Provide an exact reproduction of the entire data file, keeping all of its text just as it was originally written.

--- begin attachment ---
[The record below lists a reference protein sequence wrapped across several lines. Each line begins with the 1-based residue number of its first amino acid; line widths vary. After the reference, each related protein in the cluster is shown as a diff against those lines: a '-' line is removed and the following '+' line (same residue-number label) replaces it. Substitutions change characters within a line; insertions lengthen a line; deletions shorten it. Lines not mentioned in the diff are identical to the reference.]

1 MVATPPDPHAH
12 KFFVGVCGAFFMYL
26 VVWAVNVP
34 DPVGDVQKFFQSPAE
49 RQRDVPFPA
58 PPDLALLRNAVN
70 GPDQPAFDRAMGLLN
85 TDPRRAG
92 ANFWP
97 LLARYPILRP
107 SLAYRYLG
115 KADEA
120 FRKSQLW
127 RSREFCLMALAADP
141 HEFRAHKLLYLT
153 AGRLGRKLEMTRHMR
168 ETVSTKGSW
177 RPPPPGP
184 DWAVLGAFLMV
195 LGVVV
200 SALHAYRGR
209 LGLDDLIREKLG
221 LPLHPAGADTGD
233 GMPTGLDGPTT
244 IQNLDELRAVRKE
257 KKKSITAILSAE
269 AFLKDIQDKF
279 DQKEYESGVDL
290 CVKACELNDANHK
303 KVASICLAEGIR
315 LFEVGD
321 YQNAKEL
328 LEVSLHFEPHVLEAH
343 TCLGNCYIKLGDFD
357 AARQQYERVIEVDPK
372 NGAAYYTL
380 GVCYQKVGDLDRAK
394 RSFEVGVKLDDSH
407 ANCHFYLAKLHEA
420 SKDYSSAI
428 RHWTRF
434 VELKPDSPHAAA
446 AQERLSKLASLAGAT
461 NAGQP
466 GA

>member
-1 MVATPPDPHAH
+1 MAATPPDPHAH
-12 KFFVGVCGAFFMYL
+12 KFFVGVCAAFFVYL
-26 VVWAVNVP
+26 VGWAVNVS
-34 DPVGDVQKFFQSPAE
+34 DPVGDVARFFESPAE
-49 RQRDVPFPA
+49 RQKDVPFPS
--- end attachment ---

[The record below lists a reference protein sequence wrapped across several lines. Each line begins with the 1-based residue number of its first amino acid; line widths vary. After the reference, each related protein in the cluster is shown as a diff against those lines: a '-' line is removed and the following '+' line (same residue-number label) replaces it. Substitutions change characters within a line; insertions lengthen a line; deletions shorten it. Lines not mentioned in the diff are identical to the reference.]

1 MVATPPDPHAH
12 KFFVGVCGAFFMYL
26 VVWAVNVP
34 DPVGDVQKFFQSPAE
49 RQRDVPFPA
58 PPDLALLRNAVN
70 GPDQPAFDRAMGLLN
85 TDPRRAG
92 ANFWP
97 LLARYPILRP
107 SLAYRYLG
115 KADEA
120 FRKSQLW
127 RSREFCLMALAADP
141 HEFRAHKLLYLT
153 AGRLGRKLEMTRHMR
168 ETVSTKGSW
177 RPPPPGP
184 DWAVLGAFLMV
195 LGVVV
200 SALHAYRGR
209 LGLDDLIREKLG
221 LPLHPAGADTGD
233 GMPTGLDGPTT
244 IQNLDELRAVRKE
257 KKKSITAILSAE
269 AFLKDIQDKF
279 DQKEYESGVDL
290 CVKACELNDANHK
303 KVASICLAEGIR
315 LFEVGD
321 YQNAKEL
328 LEVSLHFEPHVLEAH
343 TCLGNCYIKLGDFD
357 AARQQYERVIEVDPK
372 NGAAYYTL
380 GVCYQKVGDLDRAK
394 RSFEVGVKLDDSH
407 ANCHFYLAKLHEA
420 SKDYSSAI
428 RHWTRF
434 VELKPDSPHAAA
446 AQERLSKLASLAGAT
461 NAGQP
466 GA

>member
-1 MVATPPDPHAH
+1 MAATPPDPHAH
-12 KFFVGVCGAFFMYL
+12 KFFVGVCAAFFVYL
-26 VVWAVNVP
+26 VGWAVNVS
-34 DPVGDVQKFFQSPAE
+34 DPVGDVARFFESPAE
-49 RQRDVPFPA
+49 RQKDVPFPS